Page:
I thought I would share this photograph given that the Supreme Court was in the news this week. This billboard was sponsored by the John Birch Society and unlike many of their billboards this one includes a Confederate flag. Also interesting to note the reference to Belmont, Massachusetts.
The consequences of 250 years of enslavement, of war upon black families and black people, were profound. Like homeownership today, slave ownership was aspirational, attracting not just those who owned slaves but those who wished to. Much as homeowners today might discuss the addition of a patio or the painting of a living room, slaveholders traded tips on the best methods for breeding workers, exacting labor, and doling out punishment. Just as a homeowner today might subscribe to a magazine like This Old House, slaveholders had journals such as De Bow’s Review, which recommended the best practices for wringing profits from slaves. By the dawn of the Civil War, the enslavement of black America was thought to be so foundational to the country that those who sought to end it were branded heretics worthy of death. Imagine what would happen if a president today came out in favor of taking all American homes from their owners: the reaction might well be violent.
Ta-Nehisi Coates, “The Case for Reparations” in the Atlantic
On April 11 at statue to Judge Julius Waites Waring will be unveiled in Charleston, South Carolina. Waring was the son of a Confederate veteran, who was eventually appointed by Franklin Roosevelt to the federal bench. He is best remembered for his dissent in the 1951 case, Briggs vs. Elliott, which anticipated the landmark case of Brown vs. Board of Ed a few years later. In his dissent Waring concluded that, “segregation in education can never produce equality and it is an evil that must be eradicated . . . . Segregation is per se inequality.” Continue reading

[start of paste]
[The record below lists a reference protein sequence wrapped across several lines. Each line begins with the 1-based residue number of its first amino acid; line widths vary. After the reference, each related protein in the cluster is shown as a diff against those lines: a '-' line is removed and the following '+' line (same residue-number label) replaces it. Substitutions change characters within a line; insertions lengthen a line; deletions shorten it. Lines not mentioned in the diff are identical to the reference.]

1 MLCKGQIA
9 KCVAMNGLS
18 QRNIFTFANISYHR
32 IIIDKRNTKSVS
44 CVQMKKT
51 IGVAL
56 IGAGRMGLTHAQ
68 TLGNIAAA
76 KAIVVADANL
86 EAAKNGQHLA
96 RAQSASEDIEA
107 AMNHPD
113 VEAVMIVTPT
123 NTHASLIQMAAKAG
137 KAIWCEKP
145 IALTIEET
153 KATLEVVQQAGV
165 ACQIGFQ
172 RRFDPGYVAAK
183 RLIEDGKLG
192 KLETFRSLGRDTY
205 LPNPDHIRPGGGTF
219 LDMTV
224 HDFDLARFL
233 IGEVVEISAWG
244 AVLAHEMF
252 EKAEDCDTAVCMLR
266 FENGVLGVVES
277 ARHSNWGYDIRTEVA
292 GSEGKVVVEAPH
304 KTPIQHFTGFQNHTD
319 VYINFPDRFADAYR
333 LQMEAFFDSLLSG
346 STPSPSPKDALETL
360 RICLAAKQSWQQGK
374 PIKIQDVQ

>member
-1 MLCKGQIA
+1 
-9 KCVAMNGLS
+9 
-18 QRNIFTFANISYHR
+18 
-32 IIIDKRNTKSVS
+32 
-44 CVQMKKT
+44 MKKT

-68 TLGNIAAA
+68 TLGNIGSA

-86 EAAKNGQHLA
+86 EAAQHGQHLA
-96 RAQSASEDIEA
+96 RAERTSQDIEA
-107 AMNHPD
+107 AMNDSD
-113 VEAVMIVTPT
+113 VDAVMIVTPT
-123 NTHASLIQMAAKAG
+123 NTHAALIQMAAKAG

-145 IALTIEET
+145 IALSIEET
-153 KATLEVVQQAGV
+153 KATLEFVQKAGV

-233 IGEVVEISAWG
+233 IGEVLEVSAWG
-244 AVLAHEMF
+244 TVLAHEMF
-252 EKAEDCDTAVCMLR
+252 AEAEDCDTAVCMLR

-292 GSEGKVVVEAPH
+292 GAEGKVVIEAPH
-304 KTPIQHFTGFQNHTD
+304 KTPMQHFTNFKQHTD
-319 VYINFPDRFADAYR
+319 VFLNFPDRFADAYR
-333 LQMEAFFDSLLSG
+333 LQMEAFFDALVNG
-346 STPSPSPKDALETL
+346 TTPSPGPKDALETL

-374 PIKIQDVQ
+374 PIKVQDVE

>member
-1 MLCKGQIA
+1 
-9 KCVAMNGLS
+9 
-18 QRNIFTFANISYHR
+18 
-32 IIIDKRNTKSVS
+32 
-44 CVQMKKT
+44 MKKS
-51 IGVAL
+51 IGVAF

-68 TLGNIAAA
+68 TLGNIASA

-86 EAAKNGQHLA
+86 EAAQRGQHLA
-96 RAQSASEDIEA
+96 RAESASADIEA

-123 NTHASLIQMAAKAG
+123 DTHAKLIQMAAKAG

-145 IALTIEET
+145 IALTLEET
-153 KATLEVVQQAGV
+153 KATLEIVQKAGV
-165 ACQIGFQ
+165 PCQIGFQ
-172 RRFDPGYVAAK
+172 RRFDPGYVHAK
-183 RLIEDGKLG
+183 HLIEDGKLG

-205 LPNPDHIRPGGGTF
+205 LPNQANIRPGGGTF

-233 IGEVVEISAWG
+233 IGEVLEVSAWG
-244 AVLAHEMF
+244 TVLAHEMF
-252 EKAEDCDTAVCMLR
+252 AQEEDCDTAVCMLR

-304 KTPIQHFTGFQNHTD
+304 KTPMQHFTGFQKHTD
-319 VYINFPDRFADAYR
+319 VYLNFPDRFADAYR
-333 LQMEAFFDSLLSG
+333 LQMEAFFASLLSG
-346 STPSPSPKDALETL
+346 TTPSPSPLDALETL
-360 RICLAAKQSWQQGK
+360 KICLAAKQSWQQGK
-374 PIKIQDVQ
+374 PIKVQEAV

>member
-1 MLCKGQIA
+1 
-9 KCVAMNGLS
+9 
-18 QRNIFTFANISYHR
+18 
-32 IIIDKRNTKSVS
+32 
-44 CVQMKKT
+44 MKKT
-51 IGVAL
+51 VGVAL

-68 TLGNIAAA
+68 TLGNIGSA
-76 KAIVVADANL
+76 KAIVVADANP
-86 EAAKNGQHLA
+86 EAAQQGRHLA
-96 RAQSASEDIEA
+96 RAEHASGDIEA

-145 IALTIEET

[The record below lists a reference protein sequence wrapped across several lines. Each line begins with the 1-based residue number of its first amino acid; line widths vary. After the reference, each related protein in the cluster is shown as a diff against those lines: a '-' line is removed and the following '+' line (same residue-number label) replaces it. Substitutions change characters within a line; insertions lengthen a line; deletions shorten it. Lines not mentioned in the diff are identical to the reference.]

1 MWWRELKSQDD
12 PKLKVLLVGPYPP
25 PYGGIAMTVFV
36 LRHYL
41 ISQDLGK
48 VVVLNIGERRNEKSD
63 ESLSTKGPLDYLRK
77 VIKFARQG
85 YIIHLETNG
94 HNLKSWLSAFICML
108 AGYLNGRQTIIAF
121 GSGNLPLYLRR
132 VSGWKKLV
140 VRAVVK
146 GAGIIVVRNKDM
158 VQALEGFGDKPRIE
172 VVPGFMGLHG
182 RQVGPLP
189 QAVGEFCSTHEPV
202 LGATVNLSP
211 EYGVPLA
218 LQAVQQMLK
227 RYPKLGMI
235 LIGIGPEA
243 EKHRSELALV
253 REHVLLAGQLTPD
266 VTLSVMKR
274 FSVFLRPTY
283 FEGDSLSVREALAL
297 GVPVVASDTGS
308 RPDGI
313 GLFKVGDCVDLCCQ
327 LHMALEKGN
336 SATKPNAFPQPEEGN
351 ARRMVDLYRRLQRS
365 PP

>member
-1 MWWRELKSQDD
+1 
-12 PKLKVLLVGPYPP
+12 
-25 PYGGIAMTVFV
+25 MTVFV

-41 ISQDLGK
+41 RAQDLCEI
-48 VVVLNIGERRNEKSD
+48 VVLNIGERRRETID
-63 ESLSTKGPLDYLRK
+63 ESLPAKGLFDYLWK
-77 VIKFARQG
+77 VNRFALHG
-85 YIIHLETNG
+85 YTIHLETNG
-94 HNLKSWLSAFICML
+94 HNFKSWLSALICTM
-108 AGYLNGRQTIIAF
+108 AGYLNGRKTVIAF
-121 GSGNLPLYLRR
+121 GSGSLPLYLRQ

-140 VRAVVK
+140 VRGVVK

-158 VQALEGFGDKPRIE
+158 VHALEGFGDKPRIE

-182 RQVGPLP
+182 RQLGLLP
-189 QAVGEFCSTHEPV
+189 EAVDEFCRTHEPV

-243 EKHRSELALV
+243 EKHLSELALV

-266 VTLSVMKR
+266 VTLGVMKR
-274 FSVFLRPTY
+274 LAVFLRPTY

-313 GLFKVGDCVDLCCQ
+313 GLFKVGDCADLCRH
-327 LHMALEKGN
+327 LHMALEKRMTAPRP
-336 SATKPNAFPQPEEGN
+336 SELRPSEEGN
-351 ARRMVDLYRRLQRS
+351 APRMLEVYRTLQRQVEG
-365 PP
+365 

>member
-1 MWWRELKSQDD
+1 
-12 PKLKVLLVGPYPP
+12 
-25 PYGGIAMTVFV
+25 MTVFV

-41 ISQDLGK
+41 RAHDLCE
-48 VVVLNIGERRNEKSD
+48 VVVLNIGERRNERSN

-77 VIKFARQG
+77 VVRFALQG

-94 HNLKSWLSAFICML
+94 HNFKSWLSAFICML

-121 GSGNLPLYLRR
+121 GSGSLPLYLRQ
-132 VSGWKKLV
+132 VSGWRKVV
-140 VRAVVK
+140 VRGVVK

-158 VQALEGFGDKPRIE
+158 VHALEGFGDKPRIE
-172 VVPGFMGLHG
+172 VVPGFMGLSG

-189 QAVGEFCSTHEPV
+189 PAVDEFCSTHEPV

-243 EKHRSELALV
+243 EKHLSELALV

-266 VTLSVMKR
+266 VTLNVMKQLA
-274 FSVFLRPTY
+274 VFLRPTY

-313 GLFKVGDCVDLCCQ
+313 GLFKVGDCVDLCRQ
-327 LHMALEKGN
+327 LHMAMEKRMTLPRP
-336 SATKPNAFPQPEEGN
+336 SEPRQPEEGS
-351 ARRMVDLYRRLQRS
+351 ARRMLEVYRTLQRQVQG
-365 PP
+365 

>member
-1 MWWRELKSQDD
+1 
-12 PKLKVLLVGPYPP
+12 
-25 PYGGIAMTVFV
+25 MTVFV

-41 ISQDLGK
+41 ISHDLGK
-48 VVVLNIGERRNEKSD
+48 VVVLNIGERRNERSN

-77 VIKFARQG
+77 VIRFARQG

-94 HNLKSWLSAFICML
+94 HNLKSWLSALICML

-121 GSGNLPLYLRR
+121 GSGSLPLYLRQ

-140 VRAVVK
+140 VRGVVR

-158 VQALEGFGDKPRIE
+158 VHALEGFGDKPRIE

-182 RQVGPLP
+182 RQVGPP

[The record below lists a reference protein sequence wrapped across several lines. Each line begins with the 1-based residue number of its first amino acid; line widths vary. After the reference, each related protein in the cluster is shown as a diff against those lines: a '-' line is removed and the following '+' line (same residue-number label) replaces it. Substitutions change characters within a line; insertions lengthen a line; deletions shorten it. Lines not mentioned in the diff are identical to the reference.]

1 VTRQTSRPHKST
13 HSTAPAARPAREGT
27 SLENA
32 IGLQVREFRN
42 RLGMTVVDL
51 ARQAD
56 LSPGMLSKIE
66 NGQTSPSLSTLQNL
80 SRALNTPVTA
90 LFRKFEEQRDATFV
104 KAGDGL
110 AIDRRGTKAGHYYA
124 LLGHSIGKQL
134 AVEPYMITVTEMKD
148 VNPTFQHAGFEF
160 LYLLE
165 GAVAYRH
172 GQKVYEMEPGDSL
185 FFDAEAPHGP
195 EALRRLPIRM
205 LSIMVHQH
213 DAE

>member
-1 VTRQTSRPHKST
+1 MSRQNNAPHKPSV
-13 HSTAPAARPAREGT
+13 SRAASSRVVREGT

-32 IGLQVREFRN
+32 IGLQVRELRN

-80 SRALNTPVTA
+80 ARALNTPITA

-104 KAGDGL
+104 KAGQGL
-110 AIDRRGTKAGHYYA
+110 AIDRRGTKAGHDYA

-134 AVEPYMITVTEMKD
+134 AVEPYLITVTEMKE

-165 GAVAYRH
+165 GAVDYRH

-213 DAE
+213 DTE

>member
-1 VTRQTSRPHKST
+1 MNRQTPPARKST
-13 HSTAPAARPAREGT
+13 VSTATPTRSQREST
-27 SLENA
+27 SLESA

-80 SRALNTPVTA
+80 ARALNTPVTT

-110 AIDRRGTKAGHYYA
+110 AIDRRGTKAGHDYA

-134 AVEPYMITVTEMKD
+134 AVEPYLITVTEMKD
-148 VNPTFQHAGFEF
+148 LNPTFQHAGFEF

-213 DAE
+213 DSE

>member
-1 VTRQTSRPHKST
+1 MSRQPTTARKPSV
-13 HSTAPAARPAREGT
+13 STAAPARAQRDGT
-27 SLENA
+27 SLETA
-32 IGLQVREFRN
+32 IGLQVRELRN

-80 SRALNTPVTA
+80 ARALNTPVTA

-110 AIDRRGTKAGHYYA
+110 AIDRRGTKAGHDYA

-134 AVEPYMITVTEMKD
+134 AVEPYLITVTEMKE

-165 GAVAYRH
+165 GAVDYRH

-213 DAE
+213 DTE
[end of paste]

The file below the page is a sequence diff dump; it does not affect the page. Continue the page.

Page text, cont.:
Update: This story from yesterday’s New York Times on Mississippi’s planned Civil Rights museum slated to open in 2017 fits right into this post.
While interpreting the Jefferson Davis and Confederate Soldiers’ Monuments on the Alabama State House grounds a little over a week ago I couldn’t help but wonder whether this Lost Cause narrative and a growing commitment to remember the civil rights movement can co-exist. It’s hard to miss the latter in a place like Montgomery and other Southern cities. Jefferson Davis now looks down on the Rosa Parks Museum and a number of markers that remind folks of the slave trade and civil rights era. On the one hand these monuments, museums, and markers represent an evolving story about how communities choose to remember their collective pasts. At the same time it is hard not to feel the rub between the competing values that these sites represent. Continue reading